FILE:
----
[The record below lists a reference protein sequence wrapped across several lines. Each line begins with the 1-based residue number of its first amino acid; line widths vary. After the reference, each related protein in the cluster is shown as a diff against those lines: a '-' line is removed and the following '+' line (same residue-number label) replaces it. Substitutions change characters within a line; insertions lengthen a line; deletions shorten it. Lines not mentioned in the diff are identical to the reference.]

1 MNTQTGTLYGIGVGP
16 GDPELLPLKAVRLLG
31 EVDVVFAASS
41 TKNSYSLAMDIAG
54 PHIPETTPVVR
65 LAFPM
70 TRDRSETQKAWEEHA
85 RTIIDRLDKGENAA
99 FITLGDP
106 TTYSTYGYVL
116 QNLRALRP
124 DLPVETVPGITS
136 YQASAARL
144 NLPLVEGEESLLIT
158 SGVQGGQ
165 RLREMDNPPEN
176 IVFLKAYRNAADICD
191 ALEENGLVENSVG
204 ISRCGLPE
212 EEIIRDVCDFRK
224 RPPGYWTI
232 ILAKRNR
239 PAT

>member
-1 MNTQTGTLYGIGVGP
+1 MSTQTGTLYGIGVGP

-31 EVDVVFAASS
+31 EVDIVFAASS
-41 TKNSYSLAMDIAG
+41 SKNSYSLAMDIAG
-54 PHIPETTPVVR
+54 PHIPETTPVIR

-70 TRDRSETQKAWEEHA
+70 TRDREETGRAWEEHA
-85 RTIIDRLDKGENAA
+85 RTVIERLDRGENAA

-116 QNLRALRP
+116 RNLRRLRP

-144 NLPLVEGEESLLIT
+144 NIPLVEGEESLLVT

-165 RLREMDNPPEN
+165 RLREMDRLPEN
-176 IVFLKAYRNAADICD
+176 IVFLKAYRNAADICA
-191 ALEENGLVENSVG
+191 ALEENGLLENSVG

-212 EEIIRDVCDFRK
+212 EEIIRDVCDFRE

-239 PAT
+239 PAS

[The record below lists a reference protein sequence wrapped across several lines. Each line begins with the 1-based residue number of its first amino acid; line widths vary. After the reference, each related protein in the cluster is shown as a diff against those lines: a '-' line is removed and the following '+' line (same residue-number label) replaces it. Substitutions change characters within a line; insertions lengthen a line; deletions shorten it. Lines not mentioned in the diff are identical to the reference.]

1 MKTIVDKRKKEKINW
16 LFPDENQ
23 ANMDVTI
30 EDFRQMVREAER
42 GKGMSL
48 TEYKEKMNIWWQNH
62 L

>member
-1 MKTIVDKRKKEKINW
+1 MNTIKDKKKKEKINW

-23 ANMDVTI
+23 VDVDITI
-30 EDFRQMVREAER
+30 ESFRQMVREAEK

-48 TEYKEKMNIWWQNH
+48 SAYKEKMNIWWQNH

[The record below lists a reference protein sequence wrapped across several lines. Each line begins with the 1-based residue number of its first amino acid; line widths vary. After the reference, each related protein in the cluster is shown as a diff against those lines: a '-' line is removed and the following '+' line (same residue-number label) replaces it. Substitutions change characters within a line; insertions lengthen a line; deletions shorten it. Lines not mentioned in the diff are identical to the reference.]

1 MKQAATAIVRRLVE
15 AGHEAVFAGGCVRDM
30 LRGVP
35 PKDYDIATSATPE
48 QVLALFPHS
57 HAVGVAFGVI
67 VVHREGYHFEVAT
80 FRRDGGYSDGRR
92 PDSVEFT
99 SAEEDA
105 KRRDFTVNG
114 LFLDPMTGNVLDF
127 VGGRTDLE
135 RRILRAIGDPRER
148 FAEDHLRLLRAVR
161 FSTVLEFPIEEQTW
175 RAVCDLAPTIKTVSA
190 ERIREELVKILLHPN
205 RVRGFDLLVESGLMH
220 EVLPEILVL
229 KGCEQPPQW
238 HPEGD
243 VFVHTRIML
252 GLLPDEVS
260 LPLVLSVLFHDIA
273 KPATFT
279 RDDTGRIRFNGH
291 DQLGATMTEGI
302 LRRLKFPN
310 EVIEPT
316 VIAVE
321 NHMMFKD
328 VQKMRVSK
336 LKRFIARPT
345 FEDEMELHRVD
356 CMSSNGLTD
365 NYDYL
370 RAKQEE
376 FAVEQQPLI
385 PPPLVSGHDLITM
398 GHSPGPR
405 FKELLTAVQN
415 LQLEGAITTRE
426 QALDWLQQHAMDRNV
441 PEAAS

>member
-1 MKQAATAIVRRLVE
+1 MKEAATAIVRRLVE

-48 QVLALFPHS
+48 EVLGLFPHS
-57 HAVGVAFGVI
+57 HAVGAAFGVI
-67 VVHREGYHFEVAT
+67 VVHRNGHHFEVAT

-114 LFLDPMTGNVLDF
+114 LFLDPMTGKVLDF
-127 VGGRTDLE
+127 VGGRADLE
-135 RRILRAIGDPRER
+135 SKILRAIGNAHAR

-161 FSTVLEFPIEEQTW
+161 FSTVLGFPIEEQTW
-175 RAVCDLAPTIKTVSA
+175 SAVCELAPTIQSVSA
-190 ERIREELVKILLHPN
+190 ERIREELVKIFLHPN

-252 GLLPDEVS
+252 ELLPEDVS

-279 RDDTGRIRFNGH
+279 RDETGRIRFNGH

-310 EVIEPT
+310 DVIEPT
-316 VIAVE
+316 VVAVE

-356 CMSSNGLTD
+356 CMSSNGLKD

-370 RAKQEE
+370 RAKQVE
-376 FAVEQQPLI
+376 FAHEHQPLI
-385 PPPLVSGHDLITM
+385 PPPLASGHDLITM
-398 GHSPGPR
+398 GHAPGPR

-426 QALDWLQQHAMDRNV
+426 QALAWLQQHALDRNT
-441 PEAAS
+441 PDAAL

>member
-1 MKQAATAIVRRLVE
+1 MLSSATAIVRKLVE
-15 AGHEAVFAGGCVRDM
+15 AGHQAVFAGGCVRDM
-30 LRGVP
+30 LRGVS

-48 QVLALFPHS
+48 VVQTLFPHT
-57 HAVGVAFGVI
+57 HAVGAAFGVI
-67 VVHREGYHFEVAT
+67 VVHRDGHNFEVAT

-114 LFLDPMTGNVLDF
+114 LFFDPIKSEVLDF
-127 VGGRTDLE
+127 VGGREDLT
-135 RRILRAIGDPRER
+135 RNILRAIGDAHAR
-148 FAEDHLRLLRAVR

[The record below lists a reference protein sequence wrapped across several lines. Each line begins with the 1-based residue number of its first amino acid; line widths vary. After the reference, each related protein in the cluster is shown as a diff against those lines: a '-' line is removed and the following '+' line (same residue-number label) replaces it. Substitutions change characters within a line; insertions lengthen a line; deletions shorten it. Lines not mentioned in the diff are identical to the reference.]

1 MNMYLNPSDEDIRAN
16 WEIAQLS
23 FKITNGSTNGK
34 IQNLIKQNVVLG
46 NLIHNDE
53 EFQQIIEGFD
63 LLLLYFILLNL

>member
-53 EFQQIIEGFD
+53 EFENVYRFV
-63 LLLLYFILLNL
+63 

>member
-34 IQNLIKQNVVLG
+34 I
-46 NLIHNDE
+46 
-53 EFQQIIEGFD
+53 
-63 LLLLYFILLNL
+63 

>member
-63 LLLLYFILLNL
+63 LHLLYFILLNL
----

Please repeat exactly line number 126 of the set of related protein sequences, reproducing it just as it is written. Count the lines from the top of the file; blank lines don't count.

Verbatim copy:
-127 VGGRTDLE